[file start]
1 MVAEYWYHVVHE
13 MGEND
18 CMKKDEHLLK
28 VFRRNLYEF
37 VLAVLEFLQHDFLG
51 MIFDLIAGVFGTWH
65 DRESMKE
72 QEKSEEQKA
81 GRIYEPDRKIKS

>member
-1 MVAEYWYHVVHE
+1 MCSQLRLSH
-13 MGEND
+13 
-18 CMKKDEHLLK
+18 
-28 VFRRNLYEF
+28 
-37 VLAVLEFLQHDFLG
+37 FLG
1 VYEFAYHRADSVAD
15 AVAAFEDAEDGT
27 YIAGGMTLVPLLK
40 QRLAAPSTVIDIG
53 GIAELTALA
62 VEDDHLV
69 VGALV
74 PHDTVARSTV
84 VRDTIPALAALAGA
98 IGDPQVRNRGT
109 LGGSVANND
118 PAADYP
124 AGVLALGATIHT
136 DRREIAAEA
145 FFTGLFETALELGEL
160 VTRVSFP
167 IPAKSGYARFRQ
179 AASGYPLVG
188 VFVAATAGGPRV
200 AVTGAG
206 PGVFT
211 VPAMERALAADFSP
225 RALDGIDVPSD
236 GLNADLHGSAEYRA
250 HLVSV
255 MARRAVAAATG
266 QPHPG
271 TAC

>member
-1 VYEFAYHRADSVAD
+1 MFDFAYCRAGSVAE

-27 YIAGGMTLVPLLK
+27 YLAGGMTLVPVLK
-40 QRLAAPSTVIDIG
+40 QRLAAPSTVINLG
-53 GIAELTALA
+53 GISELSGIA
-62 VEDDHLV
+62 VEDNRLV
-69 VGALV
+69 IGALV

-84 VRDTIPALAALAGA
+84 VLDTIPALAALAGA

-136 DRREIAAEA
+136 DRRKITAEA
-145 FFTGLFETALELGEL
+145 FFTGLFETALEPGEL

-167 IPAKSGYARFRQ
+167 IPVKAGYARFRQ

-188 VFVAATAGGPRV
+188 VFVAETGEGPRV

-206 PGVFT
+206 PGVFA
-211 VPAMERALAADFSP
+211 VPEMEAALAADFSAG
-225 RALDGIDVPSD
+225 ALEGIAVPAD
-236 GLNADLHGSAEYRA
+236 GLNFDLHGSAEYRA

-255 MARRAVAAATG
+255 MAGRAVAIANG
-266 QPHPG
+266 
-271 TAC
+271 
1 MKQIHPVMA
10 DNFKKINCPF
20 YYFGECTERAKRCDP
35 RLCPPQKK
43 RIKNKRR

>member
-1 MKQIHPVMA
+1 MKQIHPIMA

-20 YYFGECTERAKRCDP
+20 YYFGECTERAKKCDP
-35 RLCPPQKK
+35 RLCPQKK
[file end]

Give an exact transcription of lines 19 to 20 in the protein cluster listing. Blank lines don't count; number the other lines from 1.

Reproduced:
-37 VLAVLEFLQHDFLG
+37 FLG